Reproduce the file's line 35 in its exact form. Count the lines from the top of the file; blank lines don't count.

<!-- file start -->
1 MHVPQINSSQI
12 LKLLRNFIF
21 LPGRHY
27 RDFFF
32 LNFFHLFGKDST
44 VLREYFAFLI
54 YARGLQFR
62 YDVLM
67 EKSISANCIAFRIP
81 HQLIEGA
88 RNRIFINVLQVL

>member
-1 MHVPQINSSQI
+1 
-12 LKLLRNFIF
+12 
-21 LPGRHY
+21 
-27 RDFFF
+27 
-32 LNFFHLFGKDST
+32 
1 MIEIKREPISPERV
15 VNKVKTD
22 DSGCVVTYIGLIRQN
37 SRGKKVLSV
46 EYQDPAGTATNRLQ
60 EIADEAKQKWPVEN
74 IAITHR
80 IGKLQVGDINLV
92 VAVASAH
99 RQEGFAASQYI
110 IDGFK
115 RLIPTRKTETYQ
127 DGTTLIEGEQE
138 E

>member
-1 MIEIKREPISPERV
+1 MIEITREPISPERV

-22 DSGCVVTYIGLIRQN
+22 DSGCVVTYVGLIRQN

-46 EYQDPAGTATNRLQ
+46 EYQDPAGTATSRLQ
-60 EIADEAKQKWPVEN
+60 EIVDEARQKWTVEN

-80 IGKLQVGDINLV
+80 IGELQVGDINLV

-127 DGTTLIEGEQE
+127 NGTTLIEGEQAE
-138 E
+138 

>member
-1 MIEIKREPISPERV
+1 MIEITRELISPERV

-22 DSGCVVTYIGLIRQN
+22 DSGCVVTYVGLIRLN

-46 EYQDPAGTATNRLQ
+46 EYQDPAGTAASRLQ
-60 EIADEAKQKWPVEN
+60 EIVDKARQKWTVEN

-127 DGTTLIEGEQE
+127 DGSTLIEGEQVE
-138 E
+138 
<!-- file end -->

127 DGTTLIEGEQE